Freedom Scientific Demo Day: July 11
You are invited to the Lighthouse on July 11th for a demonstration of equipment from Freedom Scientific.. From 9am– noon, come learn more about low vision technology. Afternoon sessions from 12:30-3pm include technology solutions for the blind. A Door Prize Drawing for a free RUBY Handheld Video Magnifier. The schedule is below:
9:00 AM Event begins
9:30 AM Video magnifiers including RUBY, ONYX, and TOPAZ
11:00 MAGic magnification software for the PC
11:30 SARA (Scanning And Reading Appliance) as a low vision tool
12:00 Complimentary Lunch
12:30 Scanning and reading with the PEARL camera and OpenBook
1:45 Screen Reading with JAWS and FOCU Braille Displays
3:00pm Conclusion of the event
Register for this event with Charlie Madsen by phone: 1-800-336-5658, by e-mail: seminars@FreedomScientific.com, or online: www.FreedomScientific.com/Seminars. The event is free and a complimentary lunch is included.

Dog Guide Group Outing: July 21 Cook Out!
Do you have a dog guide or want one? Join the Quarterly Dog Guide Group! Last quarter was a trip to the Tallahassee Museum, and on July 21, Sila and Robert are hosting a cookout. If you are interested, please contact Evelyn Worley, Orientation & Mobility Specialist at 942-3658 x 203 or eworley@lighthousebigbend.org .Introduction to Independent Living Class Aug. 21, 10am-1pm
This class is an opportunity to learn all you ever wanted to know about resources, adaptive aids, and techniques for coping with vision loss. You even get to make your own lunch. The introduction to the class is 8/21 and the class runs from September through December, 1st and 3rd Tuesdays, 10am-3pm. If you are interested please contact Jeanine Kane, CVRT at 942-3658 x 215 or jkane@lighthousebigbend.org .

7. Lighthouse Summer Classes 2012
Braille Class: Every Wednesday, 11:30am-2pm
Diabetes Group: 3rd Thursday, 10am-12pm
i-devices Technology Class: 2nd & 4th Tuesday, 3-6pm
Independent Living Class Introduction: August 21, 10am-1pm
Orientation and Mobility 101: (Tentative) Wednesdays, 10-11:30am
Quarterly O&M with Dog Guides: July 21, Cook Out
Strategies for Coping with Vision Loss Group: 1st Wednesday, 1-3pm
Transition Summer Program 2012: June 11th— August 3rd, Monday through Thursday, 9am-3pm
Way to Work, Strategies for Employment Group: 2nd & 4th Wednesdays, 10am-12pm

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AS WE SEE IT
Lighthouse of the Big Bend
Spring 2012 Newsletter
Early Intervention Edition

In this issue
1. Lighthouse Awarded Extreme Makeover!
2. Learning to Work with Blind Babies: FSU’s Program in Visual Disabilities
3. Mobility 101: How Do Blind Babies Learn to Walk?
4.Eleven Ways to Detect Vision Loss in Infants and Toddlers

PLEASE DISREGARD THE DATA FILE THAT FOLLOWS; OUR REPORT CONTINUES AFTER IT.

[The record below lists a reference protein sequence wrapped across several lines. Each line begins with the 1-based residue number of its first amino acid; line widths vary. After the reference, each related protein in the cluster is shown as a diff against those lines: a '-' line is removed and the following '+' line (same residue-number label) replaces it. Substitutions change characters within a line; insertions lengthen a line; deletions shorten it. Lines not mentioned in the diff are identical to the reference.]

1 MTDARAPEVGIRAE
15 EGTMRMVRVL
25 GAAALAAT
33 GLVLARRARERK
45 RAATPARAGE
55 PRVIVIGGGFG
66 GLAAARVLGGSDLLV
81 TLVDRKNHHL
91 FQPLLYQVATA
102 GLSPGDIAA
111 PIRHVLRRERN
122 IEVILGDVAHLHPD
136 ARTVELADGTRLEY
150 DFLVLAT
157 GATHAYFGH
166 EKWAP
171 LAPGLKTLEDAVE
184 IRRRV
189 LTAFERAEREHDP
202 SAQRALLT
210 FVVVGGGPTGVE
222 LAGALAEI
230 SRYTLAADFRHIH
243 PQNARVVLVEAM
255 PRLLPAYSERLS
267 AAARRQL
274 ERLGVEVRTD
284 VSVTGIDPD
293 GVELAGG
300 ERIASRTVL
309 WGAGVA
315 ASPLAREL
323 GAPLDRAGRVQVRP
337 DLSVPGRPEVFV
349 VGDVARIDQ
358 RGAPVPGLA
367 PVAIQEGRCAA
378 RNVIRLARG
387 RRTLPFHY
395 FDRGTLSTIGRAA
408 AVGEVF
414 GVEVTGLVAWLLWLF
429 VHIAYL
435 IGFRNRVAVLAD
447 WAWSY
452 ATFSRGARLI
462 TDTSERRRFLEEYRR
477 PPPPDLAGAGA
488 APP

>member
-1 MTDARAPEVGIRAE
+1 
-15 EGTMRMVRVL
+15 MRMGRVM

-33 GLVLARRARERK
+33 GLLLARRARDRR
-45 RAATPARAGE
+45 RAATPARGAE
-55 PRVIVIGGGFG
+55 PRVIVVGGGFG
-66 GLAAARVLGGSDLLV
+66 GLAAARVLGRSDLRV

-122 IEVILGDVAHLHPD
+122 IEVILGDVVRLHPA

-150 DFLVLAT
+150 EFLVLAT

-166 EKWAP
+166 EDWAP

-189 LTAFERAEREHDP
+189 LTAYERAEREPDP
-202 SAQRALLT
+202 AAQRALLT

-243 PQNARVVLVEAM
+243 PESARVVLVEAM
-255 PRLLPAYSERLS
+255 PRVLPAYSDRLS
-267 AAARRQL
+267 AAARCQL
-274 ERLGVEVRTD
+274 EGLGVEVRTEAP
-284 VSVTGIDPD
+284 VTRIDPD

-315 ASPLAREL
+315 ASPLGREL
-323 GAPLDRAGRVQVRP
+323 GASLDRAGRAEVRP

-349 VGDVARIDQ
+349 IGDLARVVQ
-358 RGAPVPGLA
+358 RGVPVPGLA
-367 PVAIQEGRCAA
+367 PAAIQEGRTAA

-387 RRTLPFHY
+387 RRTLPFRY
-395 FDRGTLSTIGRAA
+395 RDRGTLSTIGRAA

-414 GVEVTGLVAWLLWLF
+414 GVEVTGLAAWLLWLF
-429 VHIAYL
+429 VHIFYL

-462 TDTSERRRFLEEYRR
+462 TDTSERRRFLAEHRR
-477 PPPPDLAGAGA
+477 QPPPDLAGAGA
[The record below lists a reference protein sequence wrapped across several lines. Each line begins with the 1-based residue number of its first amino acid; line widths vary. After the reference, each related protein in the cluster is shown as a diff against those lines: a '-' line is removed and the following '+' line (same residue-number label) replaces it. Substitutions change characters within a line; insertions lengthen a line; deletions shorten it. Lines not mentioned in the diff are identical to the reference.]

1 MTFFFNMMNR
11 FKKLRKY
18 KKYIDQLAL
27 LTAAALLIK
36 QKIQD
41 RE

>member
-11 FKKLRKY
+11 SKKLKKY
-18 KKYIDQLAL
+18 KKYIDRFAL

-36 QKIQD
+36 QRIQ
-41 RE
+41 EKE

5. New Way to Help: Toner & Phone Recycling Program = Training Supplies!
6. Free SportsAblity Fun: Thursday to Saturday, April 12-14
7. Dog Guide Group Outing: Saturday, April 21
8. Lighthouse 2nd Annual Techno Demo: Friday, April 29, 1-6pm and Saturday, April 28, 9am-3pm
9. 2012 Lighthouse Classes & Events
10. Frequently Called Numbers
11. Helpful Websites
12. About the Lighthouse


1. Lighthouse Awarded Extreme Makeover!
We are delighted to share that the Lighthouse was one of four agencies that the United Way of the Big Bend’s Young Philanthropist’s Circle awarded with an “Extreme Makeover” grant.On Saturday, February 18, a group of Access Tallahassee United Way volunteers descended upon the Lighthouse to makeover our Early Intervention classroom for blind and visually impaired toddlers! Access Tallahassee not only supplied the free labor—the United Way bought and delivered all the materials that were needed, as well. What a luxury!The makeover began with the entire room being painted with bright blue semi-gloss to be able to wipe off smudges from little fingers—the existing flat paint was in sad shape despite our best efforts. Special magnetic paint was added to the bottom half of one wall for children to play with large alphabet magnets, to learn the shape of letters. On a different wall chalkboard paint was added to the bottom half for kids to draw with chalk, learn and play. To complete the surface re-finishing, a colorful area rug was rolled out to cover the indoor-outdoor carpeting that had been harsh for little knees to crawl on. As you can imagine, learning to move around and explore the world when you are little and can’t see is a challenge. In a world with only adult-size furniture, it is just about impossible. Therefore, for the first time the Extreme Makeover grant allowed the room to be outfitted with child-sized tables and chairs, the type you see in preschools. Thank you, United Way of the Big Bend, Access Tallahassee, and two other donors who gave cash to add a few extra special additions—our early intervention families are already benefitting!


2. Learning to Work with Blind Babies: FSU’s Program in Visual Disabilities